“It is literally found money,” he said on a recent night from his private winner’s circle. He spends more than 10 hours a day there, feeding thousands of discarded betting slips through a ticket scanner in a never-ending search for someone else’s lost treasure.
“This has become my job, my life,” he said. “This is how I feed my family.”
Leonardo, who favors track suits and wears his graying hair and bushy beard in long ponytails, is what’s known in horse racing parlance as a stooper — a person who hangs around racetracks and betting parlors picking up tickets thrown away by others. Most tickets are losers, but enough are winners to make it worth his while.
To his stable of OTB buddies, Mr. Leonardo is the Secretariat of stoopers.
“He’s a legend,” said Paul Pepad, 57, an out-of-work musician who lives in Manhattan. “Everyone knows that this is his turf, that all the tickets thrown out belong to him, period. It’s just been that way as long as I can remember.”
T.D. Thornton, a journalist who wrote about stoopers in his 2007 book, “Not by a Long Shot: A Season at a Hard-Luck Horse Track,” said: “Stoopers are the gleaners of the racetrack world. Stoopers have a relationship with horse tracks that goes back to the advent of parimutuel betting in the early 1930s. There is an unwritten code in racing that says stoopers are tolerated as long as they are not perceived as harassing or stalking customers.”
“They are allowed to live on the fringes,” he added.
Mr. Leonardo, who is married with two teenagers, is hardly living on the fringes. He said that stooping brings him $100 to $300 a day, and more than $45,000 a year. Last month, he cashed in a winning ticket from bets made on races at Santa Anita Park in Arcadia, Calif., for $8,040. His largest purse came in 2006, when he received $9,500 from a Pick 4 wager (choosing the winners of four consecutive races) at Retama Park Race Track in Selma, Tex.
It is all taxable income. “I file my winnings with the I.R.S. every year,” Mr. Leonardo said in his thick Dominican accent.
Freddy Peguero, 53, a short-order cook from Manhattan, rooted for Mr. Leonardo to scan a winner one recent afternoon.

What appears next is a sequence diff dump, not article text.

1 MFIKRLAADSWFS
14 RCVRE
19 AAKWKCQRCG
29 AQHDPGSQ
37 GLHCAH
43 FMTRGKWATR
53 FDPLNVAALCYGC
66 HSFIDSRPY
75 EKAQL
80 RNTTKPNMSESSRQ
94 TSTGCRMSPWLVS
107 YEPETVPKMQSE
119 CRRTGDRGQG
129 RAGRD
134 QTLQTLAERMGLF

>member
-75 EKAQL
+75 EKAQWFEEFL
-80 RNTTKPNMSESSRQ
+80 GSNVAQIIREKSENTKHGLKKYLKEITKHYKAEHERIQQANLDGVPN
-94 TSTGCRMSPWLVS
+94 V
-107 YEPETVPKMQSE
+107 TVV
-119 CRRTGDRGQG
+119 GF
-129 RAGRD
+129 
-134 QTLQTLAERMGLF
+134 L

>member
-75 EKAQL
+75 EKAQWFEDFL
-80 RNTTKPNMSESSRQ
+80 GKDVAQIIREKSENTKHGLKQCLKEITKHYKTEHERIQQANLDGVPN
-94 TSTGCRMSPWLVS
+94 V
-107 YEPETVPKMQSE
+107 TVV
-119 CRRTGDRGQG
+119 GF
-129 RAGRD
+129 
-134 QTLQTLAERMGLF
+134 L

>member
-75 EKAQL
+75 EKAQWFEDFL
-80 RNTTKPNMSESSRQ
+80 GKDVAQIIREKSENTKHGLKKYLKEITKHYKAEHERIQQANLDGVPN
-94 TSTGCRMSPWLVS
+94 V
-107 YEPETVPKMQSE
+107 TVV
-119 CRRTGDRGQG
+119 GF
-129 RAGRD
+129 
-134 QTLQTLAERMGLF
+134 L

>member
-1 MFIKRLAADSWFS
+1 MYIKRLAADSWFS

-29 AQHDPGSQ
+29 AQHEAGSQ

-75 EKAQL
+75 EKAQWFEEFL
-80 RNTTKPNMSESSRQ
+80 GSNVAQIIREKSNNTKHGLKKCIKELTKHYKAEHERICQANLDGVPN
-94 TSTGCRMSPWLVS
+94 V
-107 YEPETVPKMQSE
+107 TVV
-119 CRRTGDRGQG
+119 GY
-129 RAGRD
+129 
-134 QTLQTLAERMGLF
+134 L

“Everybody in here loves Jesus,” he said. “When Jesus wins, we all eat, and we all drink. Jesus is a very generous man.”
Once upon a wager on a race run at Aqueduct Racetrack in Queens, Mr. Leonardo, who lives in Wanaque, N.J., became a stooper by accident.
Interest-free ‘sukak’ bonds at first withstood the economic crisis, but Dubai’s Nakheel default has hurt their reputationWith $25-billion in Dubai debt potentially in default, much of it on the spectacular Palm Jumeirah – the palm-shaped island off this Middle East emirate --
By Lorne Cutler
the ramifications of Dubai’s debt problems go far beyond the potential for global contagion. A default will also test the true nature and performance of Islamic financing under stress. This critical area to watch has never really been tested before.
Islamic financing has been growing rapidly in importance in many Muslim
countries as well as in Western countries with large Muslim
populations. With almost a trillion dollars in assets worldwide,
Islamic financing has attracted the interest of Islamic banks and
conventional banks alike, particularly in Dubai.
World (DW) is the holding company for the business assets of the
Government of Dubai. While most of the debt incurred by DW and its
subsidiaries was conventional, a significant amount was Shariah
compliant. Of DW’s $60-billion in debt, Nakheel, one of Dubai’s largest
real estate developers, issued $5.2-billion in Islamic bonds of which
$3.5-billion is due this month. Nakheel and DW are not able to pay this
debt and are trying to reschedule.
As interest is not
allowed under Islamic law, three broad financing structures have been
developed by Islamic scholars, all involving bank purchases of the
goods that the buyer wishes to procure. The bank will then either
resell the goods to the buyer (Murabaha), lease them to the buyer
(Ijarah), or go into partnership with the buyer with the bank putting
up the money and getting a return only if the venture is profitable
(Musharaka). While lenders have modified these structures to minimize